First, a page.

An angry Brisbane mum has challenged a major supermarket chain to ensure its stock of Australian-made baby formula was available to all shoppers after she filmed a group of customers clearing the shelves of the product.
A food safety crisis in China has led to local shortages as the product is bought and sent overseas.
Cindy Emma recorded a video of the buying frenzy complained to the Coles Facebook page and challenged the supermarket to ensure the products would be available to all customers, not just those planning to send the product offshore.
“This is what happens every morning at Toowong Coles Queensland, same people every day literally running into the store fighting each other, grabbing as much baby formula as they possibly can, leaving the entire shelf empty,” Emma wrote on the Coles Facebook page, alongside video footage.
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“What are you doing about this Coles?”
Other brands baby formula was still available on the shelves and the customers did not appear to breach the limit of four-tins per person.
In 2008, a food safety crisis unravelled in China when dodgy baby formula was consumed by an estimated 300,000 infants. The inferior product killed six babies and hospitalised about 54,000.
Chinese parents turned to Australian-made products for safety and quality assurance.
To meet demand and undercut rising prices of premium products in China, Australian-based personal shoppers, known as daigou, began purchasing baby formula and shipping it to Chinese buyers at a markup.
The increased demand on Australian shelves set-off a shortage, and Coles and Woolworths implemented a four-tin limit in an attempt to circumvent the shortage.
None of the women in the video appeared to have any more than four tins.
Shoppers have complained the limit has not been enforced at stores on numerous occasions. Parents have suggested putting the products locked away to be purchased with identification, as with spray-paint.
A Coles spokesperson told The New Daily that high demand meant some product lines may not always be available.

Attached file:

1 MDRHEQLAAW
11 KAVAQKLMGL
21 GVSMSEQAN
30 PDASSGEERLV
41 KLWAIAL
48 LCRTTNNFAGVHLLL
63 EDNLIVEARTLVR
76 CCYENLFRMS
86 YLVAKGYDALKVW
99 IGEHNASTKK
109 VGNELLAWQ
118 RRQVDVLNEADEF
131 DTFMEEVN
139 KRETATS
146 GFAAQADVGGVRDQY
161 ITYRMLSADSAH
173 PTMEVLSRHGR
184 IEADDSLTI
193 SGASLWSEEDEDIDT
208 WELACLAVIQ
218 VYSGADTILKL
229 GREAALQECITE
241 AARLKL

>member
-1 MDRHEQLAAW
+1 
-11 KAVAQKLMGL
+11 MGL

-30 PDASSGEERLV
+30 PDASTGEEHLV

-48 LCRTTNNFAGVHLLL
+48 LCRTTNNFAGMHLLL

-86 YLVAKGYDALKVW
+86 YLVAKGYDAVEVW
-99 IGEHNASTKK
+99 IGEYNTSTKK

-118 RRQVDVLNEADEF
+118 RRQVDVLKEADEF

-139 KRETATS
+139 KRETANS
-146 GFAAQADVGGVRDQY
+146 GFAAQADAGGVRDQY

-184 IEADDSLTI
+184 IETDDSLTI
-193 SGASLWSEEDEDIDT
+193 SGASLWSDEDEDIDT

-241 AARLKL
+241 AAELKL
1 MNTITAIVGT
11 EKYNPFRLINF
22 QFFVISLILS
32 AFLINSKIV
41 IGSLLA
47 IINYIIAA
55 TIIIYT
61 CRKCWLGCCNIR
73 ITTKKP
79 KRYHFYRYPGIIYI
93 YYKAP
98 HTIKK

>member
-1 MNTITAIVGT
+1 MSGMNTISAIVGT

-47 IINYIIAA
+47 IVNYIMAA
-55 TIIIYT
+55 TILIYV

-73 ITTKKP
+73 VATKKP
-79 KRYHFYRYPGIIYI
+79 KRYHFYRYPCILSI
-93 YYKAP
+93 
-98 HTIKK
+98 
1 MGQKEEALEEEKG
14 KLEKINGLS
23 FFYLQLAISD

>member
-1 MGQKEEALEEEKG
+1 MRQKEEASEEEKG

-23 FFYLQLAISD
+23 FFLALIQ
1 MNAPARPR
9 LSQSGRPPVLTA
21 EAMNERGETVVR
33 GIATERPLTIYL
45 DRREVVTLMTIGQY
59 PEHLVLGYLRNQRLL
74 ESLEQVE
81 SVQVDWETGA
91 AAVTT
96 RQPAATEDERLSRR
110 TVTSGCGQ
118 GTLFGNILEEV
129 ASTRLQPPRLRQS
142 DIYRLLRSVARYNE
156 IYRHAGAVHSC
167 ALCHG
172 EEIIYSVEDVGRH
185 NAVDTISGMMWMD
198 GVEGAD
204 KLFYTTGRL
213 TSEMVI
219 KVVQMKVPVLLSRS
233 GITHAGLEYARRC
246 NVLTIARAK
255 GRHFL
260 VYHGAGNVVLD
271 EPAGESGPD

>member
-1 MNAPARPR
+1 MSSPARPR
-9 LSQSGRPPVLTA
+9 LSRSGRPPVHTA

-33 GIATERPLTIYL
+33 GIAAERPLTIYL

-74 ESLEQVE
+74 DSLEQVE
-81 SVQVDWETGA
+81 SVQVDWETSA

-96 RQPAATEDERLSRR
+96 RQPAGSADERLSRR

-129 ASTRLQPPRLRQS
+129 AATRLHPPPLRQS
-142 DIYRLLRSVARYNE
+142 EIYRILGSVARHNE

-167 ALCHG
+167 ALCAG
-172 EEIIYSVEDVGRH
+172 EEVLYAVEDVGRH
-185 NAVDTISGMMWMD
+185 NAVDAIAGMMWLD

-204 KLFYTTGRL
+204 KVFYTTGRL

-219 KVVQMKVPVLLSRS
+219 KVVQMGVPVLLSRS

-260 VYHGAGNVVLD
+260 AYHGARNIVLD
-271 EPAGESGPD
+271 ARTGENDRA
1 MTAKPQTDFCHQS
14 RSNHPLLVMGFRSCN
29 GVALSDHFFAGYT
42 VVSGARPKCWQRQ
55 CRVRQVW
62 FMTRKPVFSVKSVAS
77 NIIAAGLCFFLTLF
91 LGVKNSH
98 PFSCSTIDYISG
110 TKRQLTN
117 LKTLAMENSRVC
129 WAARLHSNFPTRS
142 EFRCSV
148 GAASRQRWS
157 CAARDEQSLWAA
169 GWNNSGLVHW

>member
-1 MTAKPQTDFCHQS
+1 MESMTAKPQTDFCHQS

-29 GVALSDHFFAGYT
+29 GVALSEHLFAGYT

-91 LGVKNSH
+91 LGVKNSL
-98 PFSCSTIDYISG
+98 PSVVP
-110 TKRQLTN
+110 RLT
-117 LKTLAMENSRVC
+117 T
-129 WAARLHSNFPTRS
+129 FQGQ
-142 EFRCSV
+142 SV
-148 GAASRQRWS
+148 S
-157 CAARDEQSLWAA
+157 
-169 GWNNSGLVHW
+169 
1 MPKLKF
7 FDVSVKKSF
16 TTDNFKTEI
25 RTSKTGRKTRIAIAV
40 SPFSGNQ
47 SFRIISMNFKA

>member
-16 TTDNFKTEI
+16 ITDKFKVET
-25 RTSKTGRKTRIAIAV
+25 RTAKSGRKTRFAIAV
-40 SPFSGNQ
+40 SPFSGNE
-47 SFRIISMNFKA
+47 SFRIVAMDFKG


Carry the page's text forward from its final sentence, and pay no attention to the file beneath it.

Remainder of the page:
“Due to supply and demand issues, we have a number of infant formula lines that may not be available in all stores. Coles is committed to ensuring our customers have access to these products and as a result we are limiting sales quantities to four units per customer,” the spokesperson said.
“In circumstances where parents have a genuine need for additional tins, we will take that into account. We are working with our suppliers on solutions to improve availability for customers. We apologise to customers for any inconvenience.”
Karleen Gribble, adjunct associate professor at the Western Sydney University School of Nursing and Midwifery, said parents could buy any brand.
Daigou tend to buy the premium products, which are as much as three times the price as the lower-cost products.
But Gribble said all of the products were required to meet the same safety standard.
“I guess the thing for parents to know is that there’s no real benefit to buying one of the premium products. They can just purchase one of the other products that’s cheaper, and not being scooped up like the premium ones are.”
Gribble said she did not think the shortage was as widespread as it once was, but said it was “mystifying” the shortage had continued.
“When it first started, manufacturers and retailers could be excused for not expecting it to happen, but it’s been happening for a long time now. You wonder why they’re not able to keep their stock [supplies] up to meet demand,” Gribble said.
“It is quite a serious problem in terms of them not managing their flow, of not making sure they have enough products there.”